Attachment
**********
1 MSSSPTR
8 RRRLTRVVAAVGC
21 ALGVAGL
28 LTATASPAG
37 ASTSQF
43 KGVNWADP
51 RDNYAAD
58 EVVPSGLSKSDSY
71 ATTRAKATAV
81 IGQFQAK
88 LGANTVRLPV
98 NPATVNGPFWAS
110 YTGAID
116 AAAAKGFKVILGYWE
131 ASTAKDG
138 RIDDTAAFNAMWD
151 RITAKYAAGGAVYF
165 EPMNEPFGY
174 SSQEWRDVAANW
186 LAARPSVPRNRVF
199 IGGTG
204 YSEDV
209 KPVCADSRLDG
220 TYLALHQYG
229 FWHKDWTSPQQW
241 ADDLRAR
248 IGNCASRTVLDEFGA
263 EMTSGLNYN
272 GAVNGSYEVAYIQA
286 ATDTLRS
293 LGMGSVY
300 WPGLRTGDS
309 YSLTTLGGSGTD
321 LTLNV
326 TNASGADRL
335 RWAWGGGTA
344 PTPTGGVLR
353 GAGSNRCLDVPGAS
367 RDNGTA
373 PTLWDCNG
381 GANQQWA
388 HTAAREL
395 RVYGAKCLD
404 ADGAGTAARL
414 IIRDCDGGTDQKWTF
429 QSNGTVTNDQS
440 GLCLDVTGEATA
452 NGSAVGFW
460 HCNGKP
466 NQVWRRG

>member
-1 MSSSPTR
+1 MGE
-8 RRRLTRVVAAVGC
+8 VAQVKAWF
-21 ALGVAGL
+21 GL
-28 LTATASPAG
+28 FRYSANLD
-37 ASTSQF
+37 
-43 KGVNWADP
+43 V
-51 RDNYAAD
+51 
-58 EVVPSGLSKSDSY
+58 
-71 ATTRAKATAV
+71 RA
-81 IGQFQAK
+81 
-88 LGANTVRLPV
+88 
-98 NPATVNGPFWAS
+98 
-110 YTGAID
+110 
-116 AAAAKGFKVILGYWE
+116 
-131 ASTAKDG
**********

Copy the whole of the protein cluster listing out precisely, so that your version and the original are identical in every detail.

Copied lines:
1 MSSSPTR
8 RRRLTRVVAAVGC
21 ALGVAGL
28 LTATASPAG
37 ASTSQF
43 KGVNWADP
51 RDNYAAD
58 EVVPSGLSKSDSY
71 ATTRAKATAV
81 IGQFQAK
88 LGANTVRLPV
98 NPATVNGPFWAS
110 YTGAID
116 AAAAKGFKVILGYWE
131 ASTAKDG
138 RIDDTAAFNAMWD
151 RITAKYAAGGAVYF
165 EPMNEPFGY
174 SSQEWRDVAANW
186 LAARPSVPRNRVF
199 IGGTG
204 YSEDV
209 KPVCADSRLDG
220 TYLALHQYG
229 FWHKDWTSPQQW
241 ADDLRAR
248 IGNCASRTVLDEFGA
263 EMTSGLNYN
272 GAVNGSYEVAYIQA
286 ATDTLRS
293 LGMGSVY
300 WPGLRTGDS
309 YSLTTLGGSGTD
321 LTLNV
326 TNASGADRL
335 RWAWGGGTA
344 PTPTGGVLR
353 GAGSNRCLDVPGAS
367 RDNGTA
373 PTLWDCNG
381 GANQQWA
388 HTAAREL
395 RVYGAKCLD
404 ADGAGTAARL
414 IIRDCDGGTDQKWTF
429 QSNGTVTNDQS
440 GLCLDVTGEATA
452 NGSAVGFW
460 HCNGKP
466 NQVWRRG

>member
-1 MSSSPTR
+1 MGE
-8 RRRLTRVVAAVGC
+8 VAQVKAWF
-21 ALGVAGL
+21 GL
-28 LTATASPAG
+28 FRYSANLD
-37 ASTSQF
+37 
-43 KGVNWADP
+43 V
-51 RDNYAAD
+51 
-58 EVVPSGLSKSDSY
+58 
-71 ATTRAKATAV
+71 RA
-81 IGQFQAK
+81 
-88 LGANTVRLPV
+88 
-98 NPATVNGPFWAS
+98 
-110 YTGAID
+110 
-116 AAAAKGFKVILGYWE
+116 
-131 ASTAKDG